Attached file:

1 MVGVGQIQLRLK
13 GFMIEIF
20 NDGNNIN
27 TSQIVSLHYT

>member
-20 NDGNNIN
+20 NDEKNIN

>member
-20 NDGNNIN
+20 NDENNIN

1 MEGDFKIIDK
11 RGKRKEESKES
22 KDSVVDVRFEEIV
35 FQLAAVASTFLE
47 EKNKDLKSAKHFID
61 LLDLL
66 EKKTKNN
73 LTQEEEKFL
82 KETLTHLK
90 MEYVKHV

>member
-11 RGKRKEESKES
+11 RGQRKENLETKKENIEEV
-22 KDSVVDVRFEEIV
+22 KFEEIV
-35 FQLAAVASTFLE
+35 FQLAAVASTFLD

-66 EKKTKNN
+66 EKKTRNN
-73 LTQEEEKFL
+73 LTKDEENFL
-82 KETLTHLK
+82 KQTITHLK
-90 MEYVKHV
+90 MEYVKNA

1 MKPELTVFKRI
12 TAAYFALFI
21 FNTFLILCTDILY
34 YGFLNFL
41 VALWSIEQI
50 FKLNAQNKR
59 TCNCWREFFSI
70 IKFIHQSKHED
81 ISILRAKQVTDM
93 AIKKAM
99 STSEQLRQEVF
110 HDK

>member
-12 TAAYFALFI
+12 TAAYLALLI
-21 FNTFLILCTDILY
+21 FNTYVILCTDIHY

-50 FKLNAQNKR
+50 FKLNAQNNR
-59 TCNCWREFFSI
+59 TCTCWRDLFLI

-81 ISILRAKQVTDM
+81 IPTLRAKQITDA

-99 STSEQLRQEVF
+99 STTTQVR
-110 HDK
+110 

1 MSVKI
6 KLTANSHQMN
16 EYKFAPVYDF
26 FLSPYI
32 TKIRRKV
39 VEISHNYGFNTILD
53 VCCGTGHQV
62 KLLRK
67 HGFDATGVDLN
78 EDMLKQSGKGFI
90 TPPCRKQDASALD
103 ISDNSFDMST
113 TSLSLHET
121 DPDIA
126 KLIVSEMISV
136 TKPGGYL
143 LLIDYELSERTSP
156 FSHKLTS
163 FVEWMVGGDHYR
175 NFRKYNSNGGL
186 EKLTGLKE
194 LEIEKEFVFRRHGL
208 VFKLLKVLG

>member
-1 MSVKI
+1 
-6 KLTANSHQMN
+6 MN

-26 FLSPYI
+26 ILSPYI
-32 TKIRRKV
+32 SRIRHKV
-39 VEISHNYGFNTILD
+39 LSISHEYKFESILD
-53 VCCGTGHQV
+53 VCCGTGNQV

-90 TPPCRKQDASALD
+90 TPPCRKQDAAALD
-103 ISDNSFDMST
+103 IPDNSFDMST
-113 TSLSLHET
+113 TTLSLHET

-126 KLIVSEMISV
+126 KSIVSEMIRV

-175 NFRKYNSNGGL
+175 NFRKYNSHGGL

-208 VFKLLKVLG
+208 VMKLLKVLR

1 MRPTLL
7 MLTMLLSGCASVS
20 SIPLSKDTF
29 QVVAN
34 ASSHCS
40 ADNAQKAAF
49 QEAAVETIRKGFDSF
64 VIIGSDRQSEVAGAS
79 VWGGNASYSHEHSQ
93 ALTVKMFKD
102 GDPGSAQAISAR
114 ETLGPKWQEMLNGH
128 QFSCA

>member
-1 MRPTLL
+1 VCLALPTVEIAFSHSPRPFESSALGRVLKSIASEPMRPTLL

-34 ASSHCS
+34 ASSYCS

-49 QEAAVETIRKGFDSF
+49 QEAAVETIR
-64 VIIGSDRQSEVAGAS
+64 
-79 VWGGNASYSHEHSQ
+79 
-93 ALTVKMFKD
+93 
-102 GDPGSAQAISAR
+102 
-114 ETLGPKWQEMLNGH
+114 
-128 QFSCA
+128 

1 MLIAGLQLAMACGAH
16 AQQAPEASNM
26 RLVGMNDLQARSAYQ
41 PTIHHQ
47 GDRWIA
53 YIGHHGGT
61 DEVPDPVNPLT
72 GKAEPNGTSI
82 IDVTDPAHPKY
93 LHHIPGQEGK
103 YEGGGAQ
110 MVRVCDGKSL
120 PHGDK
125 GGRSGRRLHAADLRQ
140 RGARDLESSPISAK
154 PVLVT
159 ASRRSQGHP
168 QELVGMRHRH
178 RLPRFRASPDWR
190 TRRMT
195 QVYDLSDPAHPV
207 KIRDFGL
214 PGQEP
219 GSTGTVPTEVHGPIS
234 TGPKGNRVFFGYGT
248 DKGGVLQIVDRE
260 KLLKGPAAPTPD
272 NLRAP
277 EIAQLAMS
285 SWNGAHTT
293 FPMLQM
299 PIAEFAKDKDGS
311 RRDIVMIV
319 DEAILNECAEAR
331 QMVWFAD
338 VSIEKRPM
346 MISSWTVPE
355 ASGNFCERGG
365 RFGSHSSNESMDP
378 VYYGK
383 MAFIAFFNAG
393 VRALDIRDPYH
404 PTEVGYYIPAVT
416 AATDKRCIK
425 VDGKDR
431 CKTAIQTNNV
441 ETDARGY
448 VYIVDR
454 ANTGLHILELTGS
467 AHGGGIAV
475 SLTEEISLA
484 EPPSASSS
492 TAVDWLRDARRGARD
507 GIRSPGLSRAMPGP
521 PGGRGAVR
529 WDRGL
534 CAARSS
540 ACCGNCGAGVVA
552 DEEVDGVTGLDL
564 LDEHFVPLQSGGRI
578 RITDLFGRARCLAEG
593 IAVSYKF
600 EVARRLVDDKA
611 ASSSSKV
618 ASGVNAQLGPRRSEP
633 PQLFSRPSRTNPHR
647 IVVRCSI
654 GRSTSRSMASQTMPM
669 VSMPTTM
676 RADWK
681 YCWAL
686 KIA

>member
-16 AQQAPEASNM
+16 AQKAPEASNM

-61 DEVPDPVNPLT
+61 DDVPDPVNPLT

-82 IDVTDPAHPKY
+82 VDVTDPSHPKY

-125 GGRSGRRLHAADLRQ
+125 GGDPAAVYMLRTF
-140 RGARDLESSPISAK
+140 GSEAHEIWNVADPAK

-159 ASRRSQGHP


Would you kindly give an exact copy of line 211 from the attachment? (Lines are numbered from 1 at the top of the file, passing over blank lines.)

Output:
669 VSMPTTM